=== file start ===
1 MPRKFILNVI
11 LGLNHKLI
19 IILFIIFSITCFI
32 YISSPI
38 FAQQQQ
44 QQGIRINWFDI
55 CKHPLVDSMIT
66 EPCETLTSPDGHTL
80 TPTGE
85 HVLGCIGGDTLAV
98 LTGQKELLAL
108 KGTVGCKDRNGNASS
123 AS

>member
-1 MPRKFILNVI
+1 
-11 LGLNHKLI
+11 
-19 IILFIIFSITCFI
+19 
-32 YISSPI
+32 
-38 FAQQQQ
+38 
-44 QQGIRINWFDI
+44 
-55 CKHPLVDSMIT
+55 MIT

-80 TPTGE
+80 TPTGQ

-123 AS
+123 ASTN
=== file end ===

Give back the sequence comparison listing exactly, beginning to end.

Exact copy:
1 MPRKFILNVI
11 LGLNHKLI
19 IILFIIFSITCFI
32 YISSPI
38 FAQQQQ
44 QQGIRINWFDI
55 CKHPLVDSMIT
66 EPCETLTSPDGHTL
80 TPTGE
85 HVLGCIGGDTLAV
98 LTGQKELLAL
108 KGTVGCKDRNGNASS
123 AS

>member
-1 MPRKFILNVI
+1 
-11 LGLNHKLI
+11 
-19 IILFIIFSITCFI
+19 
-32 YISSPI
+32 
-38 FAQQQQ
+38 
-44 QQGIRINWFDI
+44 
-55 CKHPLVDSMIT
+55 MIT

-80 TPTGE
+80 TPTGQ

-123 AS
+123 ASTN